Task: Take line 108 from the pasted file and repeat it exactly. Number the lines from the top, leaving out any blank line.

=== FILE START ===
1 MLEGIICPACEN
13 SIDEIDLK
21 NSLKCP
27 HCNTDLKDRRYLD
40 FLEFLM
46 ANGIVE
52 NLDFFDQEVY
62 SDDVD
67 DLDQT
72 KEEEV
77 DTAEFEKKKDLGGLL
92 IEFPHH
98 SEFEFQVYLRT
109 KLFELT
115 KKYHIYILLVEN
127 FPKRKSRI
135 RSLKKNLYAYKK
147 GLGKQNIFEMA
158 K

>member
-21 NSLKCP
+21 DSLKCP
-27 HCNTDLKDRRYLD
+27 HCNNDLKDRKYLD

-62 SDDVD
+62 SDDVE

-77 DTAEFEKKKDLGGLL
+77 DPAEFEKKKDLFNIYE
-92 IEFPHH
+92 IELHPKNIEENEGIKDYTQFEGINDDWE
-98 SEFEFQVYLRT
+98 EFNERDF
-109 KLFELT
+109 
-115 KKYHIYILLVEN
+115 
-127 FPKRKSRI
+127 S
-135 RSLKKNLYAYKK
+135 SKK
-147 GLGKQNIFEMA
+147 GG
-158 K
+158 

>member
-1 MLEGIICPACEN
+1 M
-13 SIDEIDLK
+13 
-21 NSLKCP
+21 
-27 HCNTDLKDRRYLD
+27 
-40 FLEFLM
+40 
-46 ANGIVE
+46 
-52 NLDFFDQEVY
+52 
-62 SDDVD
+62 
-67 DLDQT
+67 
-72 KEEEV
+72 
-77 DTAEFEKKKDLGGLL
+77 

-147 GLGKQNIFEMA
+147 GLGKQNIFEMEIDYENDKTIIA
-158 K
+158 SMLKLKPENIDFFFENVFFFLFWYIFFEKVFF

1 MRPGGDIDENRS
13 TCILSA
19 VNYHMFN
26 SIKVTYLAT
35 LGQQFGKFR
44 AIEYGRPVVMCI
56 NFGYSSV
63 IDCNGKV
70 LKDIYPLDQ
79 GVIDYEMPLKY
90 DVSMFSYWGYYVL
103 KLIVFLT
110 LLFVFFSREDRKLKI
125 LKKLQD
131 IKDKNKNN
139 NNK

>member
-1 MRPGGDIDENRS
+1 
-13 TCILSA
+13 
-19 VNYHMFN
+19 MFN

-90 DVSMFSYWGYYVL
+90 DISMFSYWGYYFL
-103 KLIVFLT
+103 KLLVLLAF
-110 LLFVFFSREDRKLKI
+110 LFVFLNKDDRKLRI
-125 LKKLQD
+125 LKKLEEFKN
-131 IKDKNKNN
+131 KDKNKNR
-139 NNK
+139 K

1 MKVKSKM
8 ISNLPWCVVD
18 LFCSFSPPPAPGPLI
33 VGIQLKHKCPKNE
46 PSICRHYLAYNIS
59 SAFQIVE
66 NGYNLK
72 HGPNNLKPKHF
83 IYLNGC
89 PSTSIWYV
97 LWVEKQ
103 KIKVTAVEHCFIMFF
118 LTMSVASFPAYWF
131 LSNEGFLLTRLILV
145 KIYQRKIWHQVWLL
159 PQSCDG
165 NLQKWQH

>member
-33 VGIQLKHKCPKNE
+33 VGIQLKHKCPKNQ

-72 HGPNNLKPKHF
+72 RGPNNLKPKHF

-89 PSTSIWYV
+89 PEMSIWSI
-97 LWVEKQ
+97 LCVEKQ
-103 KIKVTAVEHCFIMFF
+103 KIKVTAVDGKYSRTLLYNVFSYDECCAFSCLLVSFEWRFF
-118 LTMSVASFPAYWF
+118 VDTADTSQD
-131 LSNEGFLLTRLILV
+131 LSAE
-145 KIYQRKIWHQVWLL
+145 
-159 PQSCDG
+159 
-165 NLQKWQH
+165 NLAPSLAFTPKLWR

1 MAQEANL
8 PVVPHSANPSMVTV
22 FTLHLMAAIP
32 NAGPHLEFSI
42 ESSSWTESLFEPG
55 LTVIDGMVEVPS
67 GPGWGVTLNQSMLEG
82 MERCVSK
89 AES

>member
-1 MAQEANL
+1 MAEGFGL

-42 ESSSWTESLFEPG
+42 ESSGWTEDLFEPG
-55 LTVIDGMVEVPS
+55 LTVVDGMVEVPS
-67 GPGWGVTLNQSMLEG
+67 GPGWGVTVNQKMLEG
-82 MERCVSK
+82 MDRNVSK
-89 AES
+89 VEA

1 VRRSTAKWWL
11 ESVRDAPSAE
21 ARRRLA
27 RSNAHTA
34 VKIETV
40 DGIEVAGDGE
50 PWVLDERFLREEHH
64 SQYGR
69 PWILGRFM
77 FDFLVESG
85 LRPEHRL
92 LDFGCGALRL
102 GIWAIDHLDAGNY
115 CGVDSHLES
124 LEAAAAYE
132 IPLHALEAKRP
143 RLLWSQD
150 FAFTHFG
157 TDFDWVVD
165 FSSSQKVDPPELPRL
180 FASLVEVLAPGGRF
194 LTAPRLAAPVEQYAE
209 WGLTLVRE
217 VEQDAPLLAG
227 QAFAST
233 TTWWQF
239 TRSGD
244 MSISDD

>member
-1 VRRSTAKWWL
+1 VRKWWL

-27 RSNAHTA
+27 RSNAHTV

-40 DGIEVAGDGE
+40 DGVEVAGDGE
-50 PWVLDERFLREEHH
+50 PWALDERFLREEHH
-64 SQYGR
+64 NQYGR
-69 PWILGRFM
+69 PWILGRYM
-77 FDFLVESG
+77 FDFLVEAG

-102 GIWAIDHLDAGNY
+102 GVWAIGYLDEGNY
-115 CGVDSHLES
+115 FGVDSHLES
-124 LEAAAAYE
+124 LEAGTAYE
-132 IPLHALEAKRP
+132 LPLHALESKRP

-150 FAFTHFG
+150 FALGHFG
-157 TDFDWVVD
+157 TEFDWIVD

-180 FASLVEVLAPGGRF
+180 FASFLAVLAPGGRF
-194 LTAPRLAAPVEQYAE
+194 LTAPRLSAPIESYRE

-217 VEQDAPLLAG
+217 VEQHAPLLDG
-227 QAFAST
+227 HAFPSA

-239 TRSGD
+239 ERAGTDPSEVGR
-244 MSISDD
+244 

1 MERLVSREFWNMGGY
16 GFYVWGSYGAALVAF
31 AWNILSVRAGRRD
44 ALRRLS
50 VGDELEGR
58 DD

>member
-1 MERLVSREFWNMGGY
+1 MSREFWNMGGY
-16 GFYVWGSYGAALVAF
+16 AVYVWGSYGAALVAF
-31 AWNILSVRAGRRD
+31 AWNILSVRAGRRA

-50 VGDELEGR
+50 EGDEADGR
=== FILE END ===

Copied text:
8 ISNLPWCVVD